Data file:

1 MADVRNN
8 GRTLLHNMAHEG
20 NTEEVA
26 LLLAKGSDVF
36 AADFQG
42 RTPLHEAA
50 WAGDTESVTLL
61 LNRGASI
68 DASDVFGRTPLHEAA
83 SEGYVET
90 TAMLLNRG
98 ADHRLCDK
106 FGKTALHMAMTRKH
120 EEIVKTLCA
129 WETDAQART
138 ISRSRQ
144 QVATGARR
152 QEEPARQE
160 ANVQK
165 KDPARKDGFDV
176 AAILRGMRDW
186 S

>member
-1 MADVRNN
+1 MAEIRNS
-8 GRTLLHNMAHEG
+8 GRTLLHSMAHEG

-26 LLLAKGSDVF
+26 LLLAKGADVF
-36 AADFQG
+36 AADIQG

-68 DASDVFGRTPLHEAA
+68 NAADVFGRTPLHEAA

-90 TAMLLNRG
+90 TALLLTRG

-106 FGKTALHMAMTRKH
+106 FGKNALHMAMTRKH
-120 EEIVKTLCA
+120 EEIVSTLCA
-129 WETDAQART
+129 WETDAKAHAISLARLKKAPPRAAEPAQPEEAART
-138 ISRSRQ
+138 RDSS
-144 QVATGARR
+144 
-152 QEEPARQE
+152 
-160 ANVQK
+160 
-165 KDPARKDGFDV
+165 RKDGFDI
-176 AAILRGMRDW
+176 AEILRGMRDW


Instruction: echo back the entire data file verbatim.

1 MADVRNN
8 GRTLLHNMAHEG
20 NTEEVA
26 LLLAKGSDVF
36 AADFQG
42 RTPLHEAA
50 WAGDTESVTLL
61 LNRGASI
68 DASDVFGRTPLHEAA
83 SEGYVET
90 TAMLLNRG
98 ADHRLCDK
106 FGKTALHMAMTRKH
120 EEIVKTLCA
129 WETDAQART
138 ISRSRQ
144 QVATGARR
152 QEEPARQE
160 ANVQK
165 KDPARKDGFDV
176 AAILRGMRDW
186 S

>member
-1 MADVRNN
+1 MAEIRNS
-8 GRTLLHNMAHEG
+8 GRTLLHSMAHEG

-26 LLLAKGSDVF
+26 LLLAKGADVF
-36 AADFQG
+36 AADIQG

-68 DASDVFGRTPLHEAA
+68 NAADVFGRTPLHEAA

-90 TAMLLNRG
+90 TALLLTRG

-106 FGKTALHMAMTRKH
+106 FGKNALHMAMTRKH
-120 EEIVKTLCA
+120 EEIVSTLCA
-129 WETDAQART
+129 WETDAKAHAISLARLKKAPPRAAEPAQPEEAART
-138 ISRSRQ
+138 RDSS
-144 QVATGARR
+144 
-152 QEEPARQE
+152 
-160 ANVQK
+160 
-165 KDPARKDGFDV
+165 RKDGFDI
-176 AAILRGMRDW
+176 AEILRGMRDW